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Reducing the Computational Cost of Ab Initio Methods

Description: In recent years, advances in computer technology combined with new ab initio computational methods have allowed for dramatic improvement in the prediction of energetic properties. Unfortunately, even with these advances, the extensive computational cost, in terms of computer time, memory, and disk space of the sophisticated methods required to achieve chemical accuracy - defined as 1 kcal/mol from reliable experimental data effectively - limits the size of molecules [i.e. less than 10-15 non-hydrogen atoms] that can be studied. Several schemes were explored to help reduce the computational cost while still maintaining chemical accuracy. Specifically, a study was performed to assess the accuracy of ccCA to compute atomization energies, ionization potentials, electron affinities, proton affinities, and enthalpies of formation for third-row (Ga-Kr) containing molecules. Next, truncation of the correlation consistent basis sets for the hydrogen atom was examined as a possible means to reduce the computational cost of ab initio methods. It was determined that energetic properties could be extrapolated to the complete basis set (CBS) limit utilizing a series of truncated hydrogen basis sets that was within 1 kcal/mol of the extrapolation of the full correlation consistent basis sets. Basis set truncation for the hydrogen atom was then applied to ccCA in the development of two reduced basis set composite methods, ccCA(aug) and ccCA(TB). The effects that the ccCA(aug) and ccCA(TB) methods had upon enthalpies of formation and the overall percent disk space saved as compared to ccCA was examined for the hydrogen containing molecules of the G2/97 test suite. Additionally, the Weizmann-n (Wn) methods were utilized to compute the several properties for the alkali metal hydroxides as well as the ground and excited states of the alkali monoxides anion and radicals. Finally, a multi-reference variation to the correlation consistent Composite Approach [MR-ccCA] was presented and utilized in the computation ...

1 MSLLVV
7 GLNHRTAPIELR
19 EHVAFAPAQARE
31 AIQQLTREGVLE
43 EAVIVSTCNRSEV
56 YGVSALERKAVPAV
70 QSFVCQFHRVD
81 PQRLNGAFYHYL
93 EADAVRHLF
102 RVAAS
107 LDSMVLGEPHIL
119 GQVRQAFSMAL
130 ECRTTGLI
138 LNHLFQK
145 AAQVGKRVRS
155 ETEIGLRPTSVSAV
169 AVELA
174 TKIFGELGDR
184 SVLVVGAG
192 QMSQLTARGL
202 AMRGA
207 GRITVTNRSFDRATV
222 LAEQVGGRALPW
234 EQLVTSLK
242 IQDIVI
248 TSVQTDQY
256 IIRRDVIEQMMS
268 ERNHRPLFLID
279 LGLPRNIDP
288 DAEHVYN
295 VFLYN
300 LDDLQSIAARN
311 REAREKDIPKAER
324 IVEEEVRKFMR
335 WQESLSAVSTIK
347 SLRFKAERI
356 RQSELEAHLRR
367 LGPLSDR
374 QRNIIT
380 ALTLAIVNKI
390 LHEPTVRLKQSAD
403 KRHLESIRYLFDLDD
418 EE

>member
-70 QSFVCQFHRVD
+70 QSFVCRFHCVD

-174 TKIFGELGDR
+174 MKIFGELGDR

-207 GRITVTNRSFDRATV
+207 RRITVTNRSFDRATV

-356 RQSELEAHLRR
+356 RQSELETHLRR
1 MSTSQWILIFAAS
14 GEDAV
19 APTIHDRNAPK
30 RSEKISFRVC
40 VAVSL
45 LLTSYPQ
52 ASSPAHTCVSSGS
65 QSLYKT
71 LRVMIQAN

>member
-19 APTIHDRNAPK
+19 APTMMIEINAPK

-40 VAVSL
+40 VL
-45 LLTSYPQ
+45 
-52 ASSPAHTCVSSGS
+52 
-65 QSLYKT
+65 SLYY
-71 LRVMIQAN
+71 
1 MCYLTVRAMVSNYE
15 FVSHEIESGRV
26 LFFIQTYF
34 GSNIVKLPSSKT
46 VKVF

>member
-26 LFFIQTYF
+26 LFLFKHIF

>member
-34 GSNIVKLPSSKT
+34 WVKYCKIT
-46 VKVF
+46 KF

Date: August 2008
Creator: Mintz, Benjamin
Partner: UNT Libraries